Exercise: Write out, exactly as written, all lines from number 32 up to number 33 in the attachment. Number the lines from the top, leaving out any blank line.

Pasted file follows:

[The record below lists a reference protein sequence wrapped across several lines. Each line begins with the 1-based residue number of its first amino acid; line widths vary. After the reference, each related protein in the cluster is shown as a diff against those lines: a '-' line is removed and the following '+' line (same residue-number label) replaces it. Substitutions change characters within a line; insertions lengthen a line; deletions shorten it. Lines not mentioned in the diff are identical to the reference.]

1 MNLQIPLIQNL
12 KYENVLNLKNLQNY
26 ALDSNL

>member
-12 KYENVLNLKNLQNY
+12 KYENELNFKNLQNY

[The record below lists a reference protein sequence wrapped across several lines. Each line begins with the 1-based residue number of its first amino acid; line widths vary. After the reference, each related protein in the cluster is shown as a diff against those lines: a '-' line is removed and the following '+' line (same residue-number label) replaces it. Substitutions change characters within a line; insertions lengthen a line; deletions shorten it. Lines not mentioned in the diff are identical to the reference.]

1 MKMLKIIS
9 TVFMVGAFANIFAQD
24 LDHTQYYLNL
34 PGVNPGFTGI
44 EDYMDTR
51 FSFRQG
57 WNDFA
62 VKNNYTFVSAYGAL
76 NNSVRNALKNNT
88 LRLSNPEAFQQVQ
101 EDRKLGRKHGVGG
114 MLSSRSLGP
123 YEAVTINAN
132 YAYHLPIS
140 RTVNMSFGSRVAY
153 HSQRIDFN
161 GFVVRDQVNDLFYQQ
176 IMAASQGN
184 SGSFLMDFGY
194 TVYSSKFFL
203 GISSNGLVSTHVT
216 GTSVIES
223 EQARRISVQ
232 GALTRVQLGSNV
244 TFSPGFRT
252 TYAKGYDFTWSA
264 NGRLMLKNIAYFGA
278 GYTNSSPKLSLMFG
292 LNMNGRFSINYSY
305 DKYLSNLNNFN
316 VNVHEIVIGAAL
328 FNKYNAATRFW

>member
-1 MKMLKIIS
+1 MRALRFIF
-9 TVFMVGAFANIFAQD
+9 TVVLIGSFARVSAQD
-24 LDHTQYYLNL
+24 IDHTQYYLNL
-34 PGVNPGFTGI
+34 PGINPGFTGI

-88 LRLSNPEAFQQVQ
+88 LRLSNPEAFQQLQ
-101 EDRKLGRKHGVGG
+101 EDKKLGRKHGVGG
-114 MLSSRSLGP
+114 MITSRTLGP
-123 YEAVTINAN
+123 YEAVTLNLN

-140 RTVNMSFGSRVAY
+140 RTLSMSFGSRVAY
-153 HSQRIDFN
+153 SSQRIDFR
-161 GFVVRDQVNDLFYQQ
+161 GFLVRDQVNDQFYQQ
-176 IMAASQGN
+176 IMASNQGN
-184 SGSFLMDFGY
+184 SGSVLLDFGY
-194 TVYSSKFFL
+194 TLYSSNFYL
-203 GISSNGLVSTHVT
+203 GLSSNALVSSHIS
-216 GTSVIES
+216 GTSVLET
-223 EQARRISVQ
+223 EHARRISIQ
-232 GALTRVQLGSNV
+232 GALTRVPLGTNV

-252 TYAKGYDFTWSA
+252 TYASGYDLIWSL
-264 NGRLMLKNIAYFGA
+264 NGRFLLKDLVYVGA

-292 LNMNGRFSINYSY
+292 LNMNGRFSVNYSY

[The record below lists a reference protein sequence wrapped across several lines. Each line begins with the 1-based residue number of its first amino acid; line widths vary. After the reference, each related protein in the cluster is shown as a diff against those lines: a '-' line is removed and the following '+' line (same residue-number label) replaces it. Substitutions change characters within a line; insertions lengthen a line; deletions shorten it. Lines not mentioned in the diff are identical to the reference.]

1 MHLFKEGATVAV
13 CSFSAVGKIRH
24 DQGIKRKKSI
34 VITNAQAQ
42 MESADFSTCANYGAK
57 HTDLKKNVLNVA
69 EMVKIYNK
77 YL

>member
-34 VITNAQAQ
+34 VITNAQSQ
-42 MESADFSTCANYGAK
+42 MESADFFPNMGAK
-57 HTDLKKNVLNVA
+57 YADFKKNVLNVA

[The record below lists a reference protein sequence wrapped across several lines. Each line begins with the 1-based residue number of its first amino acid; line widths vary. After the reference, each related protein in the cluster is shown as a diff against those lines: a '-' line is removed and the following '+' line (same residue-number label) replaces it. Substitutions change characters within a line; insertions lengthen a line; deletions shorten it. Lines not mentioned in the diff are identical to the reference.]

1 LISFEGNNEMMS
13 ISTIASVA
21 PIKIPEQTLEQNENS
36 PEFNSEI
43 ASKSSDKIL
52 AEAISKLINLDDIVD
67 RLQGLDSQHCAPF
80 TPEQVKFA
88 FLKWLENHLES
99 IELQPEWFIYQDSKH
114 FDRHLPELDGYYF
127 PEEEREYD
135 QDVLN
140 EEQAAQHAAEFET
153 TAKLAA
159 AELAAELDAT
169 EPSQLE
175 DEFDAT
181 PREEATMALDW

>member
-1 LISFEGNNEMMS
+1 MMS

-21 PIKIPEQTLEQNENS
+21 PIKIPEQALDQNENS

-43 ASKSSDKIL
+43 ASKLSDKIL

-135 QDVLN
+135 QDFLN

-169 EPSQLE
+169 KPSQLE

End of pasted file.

232 GALTRVQLGSNV
244 TFSPGFRT